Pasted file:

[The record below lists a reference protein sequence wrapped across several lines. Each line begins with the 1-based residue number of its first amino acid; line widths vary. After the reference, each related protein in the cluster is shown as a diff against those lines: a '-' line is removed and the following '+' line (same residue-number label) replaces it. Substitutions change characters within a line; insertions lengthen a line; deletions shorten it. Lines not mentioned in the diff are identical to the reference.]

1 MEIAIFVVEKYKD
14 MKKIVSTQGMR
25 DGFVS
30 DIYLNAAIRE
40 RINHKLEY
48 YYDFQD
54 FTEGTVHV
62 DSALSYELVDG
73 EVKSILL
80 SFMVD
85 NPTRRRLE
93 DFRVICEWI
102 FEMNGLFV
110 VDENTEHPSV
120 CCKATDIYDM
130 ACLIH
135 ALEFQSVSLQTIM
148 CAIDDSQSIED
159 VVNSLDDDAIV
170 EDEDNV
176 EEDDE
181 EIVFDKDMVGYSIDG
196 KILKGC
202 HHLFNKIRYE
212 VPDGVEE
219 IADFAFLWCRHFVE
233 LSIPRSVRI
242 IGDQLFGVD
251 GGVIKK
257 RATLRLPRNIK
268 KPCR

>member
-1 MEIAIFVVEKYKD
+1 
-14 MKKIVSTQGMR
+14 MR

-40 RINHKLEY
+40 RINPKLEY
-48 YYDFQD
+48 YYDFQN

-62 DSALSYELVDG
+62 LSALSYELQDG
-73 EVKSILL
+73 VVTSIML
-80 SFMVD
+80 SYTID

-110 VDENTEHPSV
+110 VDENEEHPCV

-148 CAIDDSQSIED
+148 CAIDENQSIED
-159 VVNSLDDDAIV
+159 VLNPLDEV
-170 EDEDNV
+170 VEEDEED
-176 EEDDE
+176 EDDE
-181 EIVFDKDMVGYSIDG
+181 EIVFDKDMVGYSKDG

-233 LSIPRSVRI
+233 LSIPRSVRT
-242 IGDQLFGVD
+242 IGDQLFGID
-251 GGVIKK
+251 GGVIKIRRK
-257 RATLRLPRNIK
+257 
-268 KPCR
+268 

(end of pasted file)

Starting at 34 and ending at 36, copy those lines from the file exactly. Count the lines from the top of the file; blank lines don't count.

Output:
-1 MEIAIFVVEKYKD
+1 
-14 MKKIVSTQGMR